- used and wiggled too often
- organisms can travel up the venflon or sit in the port and wait for it to be opened
- cellulitis due to disseminated S.aureus
How can organisms be introduced into the body and enter through mucosal surfaces?
Ventialtion - direct lines of access into respiratory tract
How can chemotherapy and irradiation impair the integrity of the GI tract?
High mitotic index and inflammatory response in the lymphoid tissue.
This causes mucositis -> pain, dysphagia, xerostomia and ulceration
- if the pH is affected, the organisms may be able to survive the stomach
This impairs GI function and its permeability
Nutritional status is altered
How does impaired nutritional status cause immunodeficiency?
Compromise integrity of the host defences
- Nausea and vomiting
- Metabolic derangements
Iron deficiency reduces microbial capacity of neutrophils and T-cell function
What is the clinical definition of severe nutritional deficiency?
less than 75% ideal body weight
rapid weight loss and hypoalbuminaemia
How can organ dysfunction lead to increased susceptibility for infection
Obstruction - build up of secretions increases susceptibility
CNS tumors/spinal cord compression
- loss of cough/swallow reflex
- incomplete bladder emptying
Diabetes mellitus - reduced opsonisation, chemotaxis
Stress - reduced T-cell function
Why are premature babies more at risk of immunosuppression?
- no surfactant means they can't breath properly
Can't develop normal gut flora like most babies do when they go home with their families
- hospital flora, which are very resistant
Chronic lung disease and infection are biggest risks
What is the greatest risks to remember when thinking about infection in solid organ transplantation?
Normal signs and symptoms of infection are diminished/not present due to the immunosuppressive drugs the patient is on
- no antibody response
How should infection in solid organ transplantation be managed?
Prophylactic therapy is most important
Empirical therapy is the only option for treatment
- choice is complicated due to drug interactions/toxicities
- resistance is common
What infections are most common less than one month after a transplant?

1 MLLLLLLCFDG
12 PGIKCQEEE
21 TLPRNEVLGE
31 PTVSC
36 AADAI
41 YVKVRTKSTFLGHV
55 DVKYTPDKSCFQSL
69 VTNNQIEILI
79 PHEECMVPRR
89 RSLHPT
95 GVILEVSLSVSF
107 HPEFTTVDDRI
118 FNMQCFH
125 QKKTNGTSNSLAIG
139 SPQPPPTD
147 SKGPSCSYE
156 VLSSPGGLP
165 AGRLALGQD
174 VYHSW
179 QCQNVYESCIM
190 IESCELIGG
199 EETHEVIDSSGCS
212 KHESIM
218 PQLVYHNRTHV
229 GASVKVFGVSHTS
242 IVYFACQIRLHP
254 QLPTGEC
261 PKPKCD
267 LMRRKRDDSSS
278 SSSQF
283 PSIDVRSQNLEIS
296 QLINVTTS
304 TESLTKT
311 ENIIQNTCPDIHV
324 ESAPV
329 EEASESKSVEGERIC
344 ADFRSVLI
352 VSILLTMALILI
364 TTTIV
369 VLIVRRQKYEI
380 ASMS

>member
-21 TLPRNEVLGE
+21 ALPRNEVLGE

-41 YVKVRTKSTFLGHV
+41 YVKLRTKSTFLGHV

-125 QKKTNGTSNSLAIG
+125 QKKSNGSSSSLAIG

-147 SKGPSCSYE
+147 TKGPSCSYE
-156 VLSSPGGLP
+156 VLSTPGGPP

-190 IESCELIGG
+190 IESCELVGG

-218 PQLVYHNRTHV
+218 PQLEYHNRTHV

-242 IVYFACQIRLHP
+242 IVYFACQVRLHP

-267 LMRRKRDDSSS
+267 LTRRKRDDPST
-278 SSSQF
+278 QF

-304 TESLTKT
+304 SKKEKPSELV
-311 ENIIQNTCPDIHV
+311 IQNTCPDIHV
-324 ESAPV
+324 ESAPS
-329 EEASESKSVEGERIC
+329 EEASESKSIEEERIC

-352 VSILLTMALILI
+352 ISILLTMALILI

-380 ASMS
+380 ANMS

Donor associated infections
- latent (TB, syphilis, HIV)
- active at time of procurement (staph, E.Coli)
Pathogens in patient at the time of transplant
What infections are most common 2-6 months after a transplant?
- community acquired
How can pneumocytis jerovecii be identified?
- cough, dyspnoea, wheeze, shortness of breath
Fine mottled appearance on lung fields
What is the most concerning feature of aspergillus infections?
This spore producing fungus that erodes into large blood vessels and causes hemorrhage
- can disseminate widely
If an immunocompromised patient comes in with neutropaenic fever, what is the diagnosis?
Infection until proven otherwise
What is septic shock?
Sepsis induced hypotension requiring inotropic support
Hypotension that is unresponsive to adequate fluid resuscitation
What is the definition of febrile neutropenia?
A neutrophil count of less than 0.5 (or less than one is they have recent chemotherapy
Fever/hypothermia or SIRS or SEPSIS/SEPTIC SHOCK
What is the immediate clinical management of neutropenic sepsis (fibrile netropenia)?
Deliver high flow oxygen
IV fluid resuscitation
Blood cultures before antibiotics
IV antibiotics as per risk category
Serum lactate and PBC
Urine output and consider catheter
When assessing someone for neutropenic sepsis, what things must you remember?
Don't wait for confirmation of neutropenia in patients who are haemodynamically compromised
Assess with 15 mins of presentation
Assess sepsis severity with NEWS
Institute SEPSIS 6 withing one hour
What antibiotics are given in cases of neutropenic sepsis?
IV Piperacillin/tazobactam (Tazocin)
IV Vancomycin and ciprofloxacin or azteronam
- consider gentamicin
What antibiotics are given in cases of neutropenic sepsis with septic shock or a NEWS greater than 5?
IV Piperacillin/tazobactam (tazocin) and gentamicin
or if allergic
IV Vancomycin, gentamicin and ciprofloxacin or azternam